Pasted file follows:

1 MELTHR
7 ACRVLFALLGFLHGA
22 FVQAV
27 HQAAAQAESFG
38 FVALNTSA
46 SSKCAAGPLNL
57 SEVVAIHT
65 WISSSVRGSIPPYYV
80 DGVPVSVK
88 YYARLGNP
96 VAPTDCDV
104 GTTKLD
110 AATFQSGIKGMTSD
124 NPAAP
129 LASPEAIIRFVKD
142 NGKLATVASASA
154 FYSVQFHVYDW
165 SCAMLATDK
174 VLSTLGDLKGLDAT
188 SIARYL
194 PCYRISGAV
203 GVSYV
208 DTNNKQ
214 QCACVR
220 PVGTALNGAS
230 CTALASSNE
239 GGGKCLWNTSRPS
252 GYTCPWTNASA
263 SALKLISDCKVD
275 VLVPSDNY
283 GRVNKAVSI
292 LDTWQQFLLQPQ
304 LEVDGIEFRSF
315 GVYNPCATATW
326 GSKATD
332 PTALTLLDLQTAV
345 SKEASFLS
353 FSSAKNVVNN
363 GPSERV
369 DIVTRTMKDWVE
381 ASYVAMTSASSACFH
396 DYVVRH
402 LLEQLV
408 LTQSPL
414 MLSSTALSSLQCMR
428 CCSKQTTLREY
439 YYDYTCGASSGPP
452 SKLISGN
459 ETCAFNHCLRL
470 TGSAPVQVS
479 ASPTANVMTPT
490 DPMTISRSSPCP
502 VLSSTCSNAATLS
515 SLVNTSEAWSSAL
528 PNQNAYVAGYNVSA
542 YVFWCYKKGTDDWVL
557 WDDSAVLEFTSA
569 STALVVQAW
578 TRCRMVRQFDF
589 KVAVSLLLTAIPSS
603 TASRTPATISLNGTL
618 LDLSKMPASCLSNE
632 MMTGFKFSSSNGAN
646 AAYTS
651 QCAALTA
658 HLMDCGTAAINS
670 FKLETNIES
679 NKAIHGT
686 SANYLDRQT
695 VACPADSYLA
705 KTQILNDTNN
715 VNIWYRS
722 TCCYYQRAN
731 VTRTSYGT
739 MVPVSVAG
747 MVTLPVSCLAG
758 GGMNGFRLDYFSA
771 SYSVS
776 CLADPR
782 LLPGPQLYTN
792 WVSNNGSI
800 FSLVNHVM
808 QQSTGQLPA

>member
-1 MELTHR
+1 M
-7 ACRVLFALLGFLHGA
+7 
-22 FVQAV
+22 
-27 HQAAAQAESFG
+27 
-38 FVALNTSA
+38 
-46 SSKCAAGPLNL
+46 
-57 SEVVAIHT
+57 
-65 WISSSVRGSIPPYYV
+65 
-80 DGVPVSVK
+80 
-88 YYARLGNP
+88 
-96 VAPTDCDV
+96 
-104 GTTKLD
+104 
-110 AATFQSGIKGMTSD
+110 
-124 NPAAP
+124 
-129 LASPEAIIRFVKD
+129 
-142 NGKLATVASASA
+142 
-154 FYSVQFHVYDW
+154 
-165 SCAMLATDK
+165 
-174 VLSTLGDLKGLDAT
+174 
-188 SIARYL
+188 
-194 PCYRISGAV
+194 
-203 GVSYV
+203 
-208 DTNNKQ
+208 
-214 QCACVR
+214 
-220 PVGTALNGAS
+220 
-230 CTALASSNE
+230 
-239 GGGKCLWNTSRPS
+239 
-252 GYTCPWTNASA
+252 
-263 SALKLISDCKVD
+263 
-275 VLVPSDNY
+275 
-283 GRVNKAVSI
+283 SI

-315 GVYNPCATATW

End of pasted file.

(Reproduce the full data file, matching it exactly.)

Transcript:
1 MELTHR
7 ACRVLFALLGFLHGA
22 FVQAV
27 HQAAAQAESFG
38 FVALNTSA
46 SSKCAAGPLNL
57 SEVVAIHT
65 WISSSVRGSIPPYYV
80 DGVPVSVK
88 YYARLGNP
96 VAPTDCDV
104 GTTKLD
110 AATFQSGIKGMTSD
124 NPAAP
129 LASPEAIIRFVKD
142 NGKLATVASASA
154 FYSVQFHVYDW
165 SCAMLATDK
174 VLSTLGDLKGLDAT
188 SIARYL
194 PCYRISGAV
203 GVSYV
208 DTNNKQ
214 QCACVR
220 PVGTALNGAS
230 CTALASSNE
239 GGGKCLWNTSRPS
252 GYTCPWTNASA
263 SALKLISDCKVD
275 VLVPSDNY
283 GRVNKAVSI
292 LDTWQQFLLQPQ
304 LEVDGIEFRSF
315 GVYNPCATATW
326 GSKATD
332 PTALTLLDLQTAV
345 SKEASFLS
353 FSSAKNVVNN
363 GPSERV
369 DIVTRTMKDWVE
381 ASYVAMTSASSACFH
396 DYVVRH
402 LLEQLV
408 LTQSPL
414 MLSSTALSSLQCMR
428 CCSKQTTLREY
439 YYDYTCGASSGPP
452 SKLISGN
459 ETCAFNHCLRL
470 TGSAPVQVS
479 ASPTANVMTPT
490 DPMTISRSSPCP
502 VLSSTCSNAATLS
515 SLVNTSEAWSSAL
528 PNQNAYVAGYNVSA
542 YVFWCYKKGTDDWVL
557 WDDSAVLEFTSA
569 STALVVQAW
578 TRCRMVRQFDF
589 KVAVSLLLTAIPSS
603 TASRTPATISLNGTL
618 LDLSKMPASCLSNE
632 MMTGFKFSSSNGAN
646 AAYTS
651 QCAALTA
658 HLMDCGTAAINS
670 FKLETNIES
679 NKAIHGT
686 SANYLDRQT
695 VACPADSYLA
705 KTQILNDTNN
715 VNIWYRS
722 TCCYYQRAN
731 VTRTSYGT
739 MVPVSVAG
747 MVTLPVSCLAG
758 GGMNGFRLDYFSA
771 SYSVS
776 CLADPR
782 LLPGPQLYTN
792 WVSNNGSI
800 FSLVNHVM
808 QQSTGQLPA

>member
-1 MELTHR
+1 M
-7 ACRVLFALLGFLHGA
+7 
-22 FVQAV
+22 
-27 HQAAAQAESFG
+27 
-38 FVALNTSA
+38 
-46 SSKCAAGPLNL
+46 
-57 SEVVAIHT
+57 
-65 WISSSVRGSIPPYYV
+65 
-80 DGVPVSVK
+80 
-88 YYARLGNP
+88 
-96 VAPTDCDV
+96 
-104 GTTKLD
+104 
-110 AATFQSGIKGMTSD
+110 
-124 NPAAP
+124 
-129 LASPEAIIRFVKD
+129 
-142 NGKLATVASASA
+142 
-154 FYSVQFHVYDW
+154 
-165 SCAMLATDK
+165 
-174 VLSTLGDLKGLDAT
+174 
-188 SIARYL
+188 
-194 PCYRISGAV
+194 
-203 GVSYV
+203 
-208 DTNNKQ
+208 
-214 QCACVR
+214 
-220 PVGTALNGAS
+220 
-230 CTALASSNE
+230 
-239 GGGKCLWNTSRPS
+239 
-252 GYTCPWTNASA
+252 
-263 SALKLISDCKVD
+263 
-275 VLVPSDNY
+275 
-283 GRVNKAVSI
+283 SI

-315 GVYNPCATATW